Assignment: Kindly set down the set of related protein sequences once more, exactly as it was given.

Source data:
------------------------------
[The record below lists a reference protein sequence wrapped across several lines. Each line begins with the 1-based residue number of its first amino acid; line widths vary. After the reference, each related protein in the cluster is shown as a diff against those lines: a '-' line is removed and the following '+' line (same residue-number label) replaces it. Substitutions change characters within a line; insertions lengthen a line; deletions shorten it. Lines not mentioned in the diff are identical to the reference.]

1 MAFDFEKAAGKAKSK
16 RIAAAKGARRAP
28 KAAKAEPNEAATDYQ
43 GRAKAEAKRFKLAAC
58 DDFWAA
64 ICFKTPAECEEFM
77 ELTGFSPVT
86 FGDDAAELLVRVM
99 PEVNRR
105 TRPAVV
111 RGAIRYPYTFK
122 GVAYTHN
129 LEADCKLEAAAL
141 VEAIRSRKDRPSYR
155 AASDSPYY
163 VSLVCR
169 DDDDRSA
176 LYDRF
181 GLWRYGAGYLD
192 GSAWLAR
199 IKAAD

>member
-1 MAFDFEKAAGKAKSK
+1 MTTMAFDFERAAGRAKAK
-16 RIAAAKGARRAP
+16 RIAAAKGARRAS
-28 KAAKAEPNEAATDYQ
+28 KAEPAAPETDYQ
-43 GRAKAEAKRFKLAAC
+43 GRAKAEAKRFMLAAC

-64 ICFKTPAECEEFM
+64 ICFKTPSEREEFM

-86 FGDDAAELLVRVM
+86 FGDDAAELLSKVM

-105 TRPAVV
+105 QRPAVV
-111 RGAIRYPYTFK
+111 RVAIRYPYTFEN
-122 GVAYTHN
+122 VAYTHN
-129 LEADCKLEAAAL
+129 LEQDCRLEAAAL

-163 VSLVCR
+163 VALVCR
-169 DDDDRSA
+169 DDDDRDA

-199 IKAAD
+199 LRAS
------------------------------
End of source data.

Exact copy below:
[The record below lists a reference protein sequence wrapped across several lines. Each line begins with the 1-based residue number of its first amino acid; line widths vary. After the reference, each related protein in the cluster is shown as a diff against those lines: a '-' line is removed and the following '+' line (same residue-number label) replaces it. Substitutions change characters within a line; insertions lengthen a line; deletions shorten it. Lines not mentioned in the diff are identical to the reference.]

1 MAFDFEKAAGKAKSK
16 RIAAAKGARRAP
28 KAAKAEPNEAATDYQ
43 GRAKAEAKRFKLAAC
58 DDFWAA
64 ICFKTPAECEEFM
77 ELTGFSPVT
86 FGDDAAELLVRVM
99 PEVNRR
105 TRPAVV
111 RGAIRYPYTFK
122 GVAYTHN
129 LEADCKLEAAAL
141 VEAIRSRKDRPSYR
155 AASDSPYY
163 VSLVCR
169 DDDDRSA
176 LYDRF
181 GLWRYGAGYLD
192 GSAWLAR
199 IKAAD

>member
-1 MAFDFEKAAGKAKSK
+1 MTTMAFDFERAAGRAKAK
-16 RIAAAKGARRAP
+16 RIAAAKGARRAS
-28 KAAKAEPNEAATDYQ
+28 KAEPAAPETDYQ
-43 GRAKAEAKRFKLAAC
+43 GRAKAEAKRFMLAAC

-64 ICFKTPAECEEFM
+64 ICFKTPSEREEFM

-86 FGDDAAELLVRVM
+86 FGDDAAELLSKVM

-105 TRPAVV
+105 QRPAVV
-111 RGAIRYPYTFK
+111 RVAIRYPYTFEN
-122 GVAYTHN
+122 VAYTHN
-129 LEADCKLEAAAL
+129 LEQDCRLEAAAL

-163 VSLVCR
+163 VALVCR
-169 DDDDRSA
+169 DDDDRDA

-199 IKAAD
+199 LRAS